Effects of a moderate transition from 70% to 90% concentrate diet on early alterations in feeding behavior, rumen environment, reticulorumen motility, and blood acid–base status in beef heifers

A. M. Egert-McLean, M. P. Sama, J. L. Klotz, K. R. McLeod, N. B. Kristensen, D. L. Harmon

Research output: Contribution to journalArticlepeer-review

1 Scopus citations

Abstract

The objective of this study was to determine the early responses to a moderate concentrate increase in cattle diets with regards to various behavioral and physiological responses in cattle. Eight ruminally cannulated Angus crossbred beef heifers were adapted to a 70% concentrate diet (T70) and then switched to a 90% concentrate diet (H90). Measurements of feeding behavior, ruminal pH and temperature, rumen motility, liquid passage rate, and blood acid–base status were conducted on T70 as well as first day (d1) and second day (d2) of high-grain H90 feeding to monitor the beginning of the transition period. Ruminal pH was below 5.6 for longer on both days of H90 compared with T70, suggesting animals experienced subacute ruminal acidosis while switching from T70 to H90. Transitioning did not affect dry matter intake (DMI). Eating rate during meals was reduced on d1 and d2 H90 compared with T70. Ruminal contraction amplitude was reduced on both days of H90 feeding. Contraction duration was reduced on d1 H90, and returned to T70 values by d2 H90. Results indicated that a moderate transition to a finishing diet influenced feeding behavior and reduced rumen motility at the beginning time after transition, but did not influence voluntary DMI.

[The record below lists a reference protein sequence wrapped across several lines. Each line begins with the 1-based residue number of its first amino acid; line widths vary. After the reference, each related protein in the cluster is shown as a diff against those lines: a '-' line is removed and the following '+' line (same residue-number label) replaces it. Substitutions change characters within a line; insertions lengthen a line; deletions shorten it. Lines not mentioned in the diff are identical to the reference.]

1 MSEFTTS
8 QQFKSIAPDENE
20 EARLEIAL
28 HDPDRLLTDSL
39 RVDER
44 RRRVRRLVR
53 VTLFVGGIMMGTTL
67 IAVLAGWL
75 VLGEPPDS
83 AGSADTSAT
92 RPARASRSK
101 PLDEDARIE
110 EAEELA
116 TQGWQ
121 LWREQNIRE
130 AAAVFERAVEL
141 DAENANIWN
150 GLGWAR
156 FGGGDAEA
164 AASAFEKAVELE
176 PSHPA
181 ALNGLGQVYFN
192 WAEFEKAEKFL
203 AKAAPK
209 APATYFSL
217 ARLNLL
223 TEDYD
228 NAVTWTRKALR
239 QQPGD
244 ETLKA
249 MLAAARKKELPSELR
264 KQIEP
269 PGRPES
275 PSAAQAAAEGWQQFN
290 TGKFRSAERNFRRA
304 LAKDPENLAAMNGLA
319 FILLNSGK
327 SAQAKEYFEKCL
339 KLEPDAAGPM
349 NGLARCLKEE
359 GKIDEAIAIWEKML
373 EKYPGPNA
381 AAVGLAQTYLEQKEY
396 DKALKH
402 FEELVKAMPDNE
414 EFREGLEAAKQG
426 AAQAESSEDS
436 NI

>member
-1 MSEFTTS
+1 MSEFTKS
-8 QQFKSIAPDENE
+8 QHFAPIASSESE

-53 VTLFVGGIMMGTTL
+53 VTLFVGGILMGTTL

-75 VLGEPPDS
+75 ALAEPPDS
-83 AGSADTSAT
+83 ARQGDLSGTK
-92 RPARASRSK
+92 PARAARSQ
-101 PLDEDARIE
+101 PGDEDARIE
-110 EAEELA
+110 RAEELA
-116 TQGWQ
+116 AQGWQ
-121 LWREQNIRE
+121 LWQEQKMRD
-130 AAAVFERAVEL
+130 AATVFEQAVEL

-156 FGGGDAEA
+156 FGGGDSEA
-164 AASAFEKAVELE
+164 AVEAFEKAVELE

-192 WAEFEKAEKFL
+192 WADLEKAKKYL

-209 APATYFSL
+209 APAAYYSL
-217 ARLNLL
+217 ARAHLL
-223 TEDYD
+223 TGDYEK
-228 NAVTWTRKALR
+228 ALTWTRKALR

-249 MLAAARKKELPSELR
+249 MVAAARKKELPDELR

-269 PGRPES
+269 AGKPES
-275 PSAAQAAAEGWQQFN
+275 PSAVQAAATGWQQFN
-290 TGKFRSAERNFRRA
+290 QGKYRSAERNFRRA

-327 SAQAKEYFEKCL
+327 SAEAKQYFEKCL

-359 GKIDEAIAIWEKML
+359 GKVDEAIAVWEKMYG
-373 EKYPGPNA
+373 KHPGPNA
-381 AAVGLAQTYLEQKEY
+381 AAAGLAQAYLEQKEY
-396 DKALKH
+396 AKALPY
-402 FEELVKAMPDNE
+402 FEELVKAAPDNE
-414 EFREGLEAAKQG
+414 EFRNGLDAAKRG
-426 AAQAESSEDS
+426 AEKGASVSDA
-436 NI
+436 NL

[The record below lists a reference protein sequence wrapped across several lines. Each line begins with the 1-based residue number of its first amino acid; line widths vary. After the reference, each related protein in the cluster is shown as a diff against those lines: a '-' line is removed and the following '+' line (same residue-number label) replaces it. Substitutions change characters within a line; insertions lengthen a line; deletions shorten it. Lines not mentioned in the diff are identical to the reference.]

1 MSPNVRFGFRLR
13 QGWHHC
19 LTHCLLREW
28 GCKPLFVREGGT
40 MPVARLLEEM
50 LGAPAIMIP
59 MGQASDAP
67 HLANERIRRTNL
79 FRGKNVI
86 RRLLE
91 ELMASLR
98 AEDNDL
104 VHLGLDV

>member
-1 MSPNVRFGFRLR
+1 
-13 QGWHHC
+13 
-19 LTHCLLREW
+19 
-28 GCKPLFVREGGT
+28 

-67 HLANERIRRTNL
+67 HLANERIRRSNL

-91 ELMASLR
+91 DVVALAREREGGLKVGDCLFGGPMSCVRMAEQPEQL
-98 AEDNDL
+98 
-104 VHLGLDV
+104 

Original languageEnglish
Pages (from-to)85-95
Number of pages11
JournalCanadian Journal of Animal Science
Volume101
Issue number1
DOIs
StatePublished - 2021

Bibliographical note

Publisher Copyright:
© 2021, Agricultural Institute of Canada. All rights reserved.

Keywords

  • Cattle
  • Diet transition
  • Feeding behavior
  • Rumen motility
  • Ruminal acidosis

ASJC Scopus subject areas

  • Food Animals
  • Animal Science and Zoology

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